Awn window navigator is an Apple dock mimic. Under Gnome it acts a a panel on steriods. It lets you collect your favorite apps in a dock, supports drag-and-drop and gives nice visual feedback about the state of the application - Apple like.

Is it pretty? Yes,

Is it usefull? I'm not quite sure any more.

A shortcut collection of items makes sense if:
  • the set of common applications remains static most of the time
  • the set of apps is limited to a few (10 - 15 apps). Otherwise the dock will be overloaded and at the most exceed screen limits
  • the main screen is big enough for the extra space used by the dock
  • applications are hidden behind a cumbersome access path (like menues on Windows or folders on Macs)
Technically speaking, awn is working fine. It allows for customization, adding applications is straightforward, the tool is sufficiently responsive and graphically appealing.

So why do I doubt the usefullness of it?

Basically Ubuntu comes with some shortcuts in the main panel. This dock-like panel can be populated with additional apps. It does not provide visual feedback like awn. On the other hand, it does not use extra screen space (the dock is there anyway).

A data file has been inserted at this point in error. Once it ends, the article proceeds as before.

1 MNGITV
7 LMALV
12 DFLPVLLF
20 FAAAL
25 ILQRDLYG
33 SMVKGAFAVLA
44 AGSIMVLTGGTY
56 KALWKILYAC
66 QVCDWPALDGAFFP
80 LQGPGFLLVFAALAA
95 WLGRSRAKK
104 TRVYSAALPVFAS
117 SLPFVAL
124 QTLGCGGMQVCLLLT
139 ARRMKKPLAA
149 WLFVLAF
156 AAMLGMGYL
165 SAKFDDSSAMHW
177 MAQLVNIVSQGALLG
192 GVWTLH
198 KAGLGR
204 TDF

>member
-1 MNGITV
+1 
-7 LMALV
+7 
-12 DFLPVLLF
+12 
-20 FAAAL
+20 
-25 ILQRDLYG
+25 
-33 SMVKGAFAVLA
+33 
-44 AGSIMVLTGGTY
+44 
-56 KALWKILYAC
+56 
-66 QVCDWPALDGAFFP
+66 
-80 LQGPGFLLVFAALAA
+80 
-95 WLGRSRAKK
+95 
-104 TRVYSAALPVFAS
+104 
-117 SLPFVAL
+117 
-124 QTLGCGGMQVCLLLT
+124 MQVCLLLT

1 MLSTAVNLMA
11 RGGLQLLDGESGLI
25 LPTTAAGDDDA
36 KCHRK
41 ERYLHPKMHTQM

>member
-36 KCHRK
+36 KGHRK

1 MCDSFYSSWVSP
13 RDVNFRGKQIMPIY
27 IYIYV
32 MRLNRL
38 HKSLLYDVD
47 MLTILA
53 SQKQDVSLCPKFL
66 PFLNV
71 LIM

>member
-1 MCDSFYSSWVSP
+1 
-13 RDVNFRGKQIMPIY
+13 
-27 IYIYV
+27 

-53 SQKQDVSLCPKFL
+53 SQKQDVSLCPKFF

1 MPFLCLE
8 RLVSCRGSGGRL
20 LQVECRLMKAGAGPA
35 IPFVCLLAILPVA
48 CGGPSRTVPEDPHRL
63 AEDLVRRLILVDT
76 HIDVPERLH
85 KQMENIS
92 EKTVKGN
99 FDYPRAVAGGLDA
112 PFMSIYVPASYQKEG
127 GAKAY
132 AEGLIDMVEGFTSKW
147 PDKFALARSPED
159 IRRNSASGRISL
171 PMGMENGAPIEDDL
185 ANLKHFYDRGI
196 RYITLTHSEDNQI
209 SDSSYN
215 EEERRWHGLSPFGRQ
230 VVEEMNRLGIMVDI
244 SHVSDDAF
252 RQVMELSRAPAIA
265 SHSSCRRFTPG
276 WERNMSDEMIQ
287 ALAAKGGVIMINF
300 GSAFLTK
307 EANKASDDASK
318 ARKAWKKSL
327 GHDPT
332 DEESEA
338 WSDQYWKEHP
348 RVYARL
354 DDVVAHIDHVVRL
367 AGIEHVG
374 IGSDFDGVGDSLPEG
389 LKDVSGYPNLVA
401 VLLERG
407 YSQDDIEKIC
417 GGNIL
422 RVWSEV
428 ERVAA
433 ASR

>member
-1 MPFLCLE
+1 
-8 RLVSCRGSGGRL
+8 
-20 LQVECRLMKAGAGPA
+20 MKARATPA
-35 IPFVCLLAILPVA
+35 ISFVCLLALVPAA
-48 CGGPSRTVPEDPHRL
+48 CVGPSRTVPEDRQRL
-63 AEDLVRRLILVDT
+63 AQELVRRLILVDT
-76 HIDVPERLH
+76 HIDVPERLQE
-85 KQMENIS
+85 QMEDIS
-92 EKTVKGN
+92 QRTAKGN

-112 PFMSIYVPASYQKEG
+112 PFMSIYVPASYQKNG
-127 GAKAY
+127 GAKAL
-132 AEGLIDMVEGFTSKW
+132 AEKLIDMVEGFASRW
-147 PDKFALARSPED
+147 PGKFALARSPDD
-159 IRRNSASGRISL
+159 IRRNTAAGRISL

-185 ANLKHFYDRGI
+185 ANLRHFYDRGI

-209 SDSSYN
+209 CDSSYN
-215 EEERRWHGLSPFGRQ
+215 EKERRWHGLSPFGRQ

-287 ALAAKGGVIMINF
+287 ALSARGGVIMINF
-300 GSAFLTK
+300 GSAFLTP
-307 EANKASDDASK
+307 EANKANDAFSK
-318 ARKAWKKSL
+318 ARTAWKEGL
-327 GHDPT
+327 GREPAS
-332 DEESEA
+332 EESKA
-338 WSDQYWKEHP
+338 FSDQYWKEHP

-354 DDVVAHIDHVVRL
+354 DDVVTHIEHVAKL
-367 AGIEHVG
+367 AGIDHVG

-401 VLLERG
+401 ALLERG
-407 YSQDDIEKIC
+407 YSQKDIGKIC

Ubuntu is reduced to some essential applications. The main menu is organized in logical compartments and can be adjusted to personal preferences using the menu editor. All of this makes Ubuntu easy to use and navigate.

It is because of the combination of just providing the essential applications and the option to add ones favorite applications as shortcuts to the top panel that makes awn redundant on Ubuntu (at least in my eyes).

My recommendation: If you want to mimic Apple, use awn. If you want to work, use the panel instead.

Thursday, 5 February 2009

Trouble with gtkrc

Creating a Metacity window decoration was pretty straightforward. I have what I want. A smooth gray window title that dims when the window looses focus. When focused, it has a gradient look imitating a round vertical curve.

Here comes the catch.

Items in the window are controled by a file ~/.themes/mytheme/gtk-2.0/gtkrc. This file controls everything drawn inside the window -- buttons, menus, scrollbars - you name it.

Here is a basic gtkrc file:

# default color scheme
gtk_color_scheme = "fg_color:#202020\nbg_color:#D7D7D7\nbase_color:#FFFFFF\ntext_color:#202020\nselected_bg_color:#696986\nselected_fg_color:#FFFFFF\ntooltip_bg_color:#FCF6DE\ntooltip_fg_color:#202020\n"

# default style
style "default"
# Color assignment

fg[NORMAL] = @fg_color # Metacity and mouseover, Most text
fg[PRELIGHT] = @fg_color # Text when mouseover